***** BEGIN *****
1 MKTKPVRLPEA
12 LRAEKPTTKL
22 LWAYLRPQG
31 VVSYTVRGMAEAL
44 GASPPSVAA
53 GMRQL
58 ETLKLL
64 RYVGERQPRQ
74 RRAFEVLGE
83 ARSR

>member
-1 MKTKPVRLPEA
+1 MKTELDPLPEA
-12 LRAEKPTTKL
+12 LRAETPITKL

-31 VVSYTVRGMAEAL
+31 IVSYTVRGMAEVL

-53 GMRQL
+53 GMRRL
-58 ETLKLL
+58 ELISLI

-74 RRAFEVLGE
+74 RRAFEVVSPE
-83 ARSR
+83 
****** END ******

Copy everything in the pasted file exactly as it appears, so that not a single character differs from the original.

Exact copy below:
1 MKTKPVRLPEA
12 LRAEKPTTKL
22 LWAYLRPQG
31 VVSYTVRGMAEAL
44 GASPPSVAA
53 GMRQL
58 ETLKLL
64 RYVGERQPRQ
74 RRAFEVLGE
83 ARSR

>member
-1 MKTKPVRLPEA
+1 MKTELDPLPEA
-12 LRAEKPTTKL
+12 LRAETPITKL

-31 VVSYTVRGMAEAL
+31 IVSYTVRGMAEVL

-53 GMRQL
+53 GMRRL
-58 ETLKLL
+58 ELISLI

-74 RRAFEVLGE
+74 RRAFEVVSPE
-83 ARSR
+83 